No, it’s got nothing to do with the roles. To be honest, while I’ve played Bernie Monke, Bob Dylan and Shimon Peres, I’ve also played Heinrich Himmler and Martin Luther – two of the worst antisemites in history. I’m an actor, it’s what I do. I’m standing in solidarity with the people I grew up with, went to school with and work with. I joined the march against antisemitism and called out the rise in both anti-Jewish and anti-Muslim hatred and I campaign for the Windrush generation because of my upbringing in a diverse East End. That is my culture, I owe it everything and I will defend it to the last.

Eddie at the march against antisemitism last November

You received hate after playing a Jewish anti-fascist activist in the series Ridley Road. Are you concerned this will happen again, albeit from a different group, with your sympathetic portrayal of Mitch?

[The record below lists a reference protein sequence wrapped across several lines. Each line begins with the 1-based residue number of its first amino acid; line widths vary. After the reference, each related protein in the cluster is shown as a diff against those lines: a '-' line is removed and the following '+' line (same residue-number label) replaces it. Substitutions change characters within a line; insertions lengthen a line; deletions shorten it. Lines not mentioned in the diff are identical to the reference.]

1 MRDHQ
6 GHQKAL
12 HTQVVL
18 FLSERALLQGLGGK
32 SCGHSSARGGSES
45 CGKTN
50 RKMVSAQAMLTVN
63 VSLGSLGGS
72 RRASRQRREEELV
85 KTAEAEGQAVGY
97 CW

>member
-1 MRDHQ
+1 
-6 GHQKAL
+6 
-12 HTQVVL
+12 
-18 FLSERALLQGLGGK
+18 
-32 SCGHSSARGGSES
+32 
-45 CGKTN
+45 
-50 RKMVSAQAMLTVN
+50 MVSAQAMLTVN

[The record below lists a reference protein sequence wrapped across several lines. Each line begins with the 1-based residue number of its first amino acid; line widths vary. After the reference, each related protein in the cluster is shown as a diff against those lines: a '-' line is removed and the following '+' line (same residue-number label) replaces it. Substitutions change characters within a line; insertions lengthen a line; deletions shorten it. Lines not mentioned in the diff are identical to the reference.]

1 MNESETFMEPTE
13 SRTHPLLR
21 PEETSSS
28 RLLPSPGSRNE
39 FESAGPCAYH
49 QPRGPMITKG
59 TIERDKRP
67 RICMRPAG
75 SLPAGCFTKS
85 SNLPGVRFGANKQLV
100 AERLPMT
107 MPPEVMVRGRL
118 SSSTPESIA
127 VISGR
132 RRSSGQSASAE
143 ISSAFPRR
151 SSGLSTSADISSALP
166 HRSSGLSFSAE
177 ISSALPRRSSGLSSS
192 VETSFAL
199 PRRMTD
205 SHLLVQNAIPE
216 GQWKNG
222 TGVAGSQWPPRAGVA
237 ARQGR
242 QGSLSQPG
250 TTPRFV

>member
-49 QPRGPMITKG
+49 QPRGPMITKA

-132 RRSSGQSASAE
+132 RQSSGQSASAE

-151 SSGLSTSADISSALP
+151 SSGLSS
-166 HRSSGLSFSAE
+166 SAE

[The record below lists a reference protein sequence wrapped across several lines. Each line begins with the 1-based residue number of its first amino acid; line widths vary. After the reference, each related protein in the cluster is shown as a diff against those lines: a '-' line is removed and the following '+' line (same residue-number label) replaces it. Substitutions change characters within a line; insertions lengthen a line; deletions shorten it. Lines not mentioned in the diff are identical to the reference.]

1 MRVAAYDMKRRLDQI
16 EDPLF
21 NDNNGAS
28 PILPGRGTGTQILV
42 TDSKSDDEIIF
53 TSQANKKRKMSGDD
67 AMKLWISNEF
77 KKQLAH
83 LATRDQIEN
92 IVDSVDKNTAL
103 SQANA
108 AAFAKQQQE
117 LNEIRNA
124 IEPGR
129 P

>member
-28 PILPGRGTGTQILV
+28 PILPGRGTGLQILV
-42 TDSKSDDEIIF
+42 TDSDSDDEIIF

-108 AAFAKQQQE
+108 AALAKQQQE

No, it comes with the job. I’m not concerned; people have a right to their opinion, but I don’t think I give a sympathetic portrayal of Mitch. I give an honest portrayal of him. I just played him as a father whose daughter was suffering from addiction at the same time as being the most famous woman in the world, who had unlimited financial resources, with every drug dealer in London trying to ply her with drugs. The reason I received such hate and bigotry after Ridley Road was because of the brilliance of Sarah Solemani’s writing. The words and phrases used by the fascists in the early 1960s bear a remarkable similarity to those used by antisemites now. Sarah shone a light on their bigotry and it challenged their self-righteousness, so they had to hit back.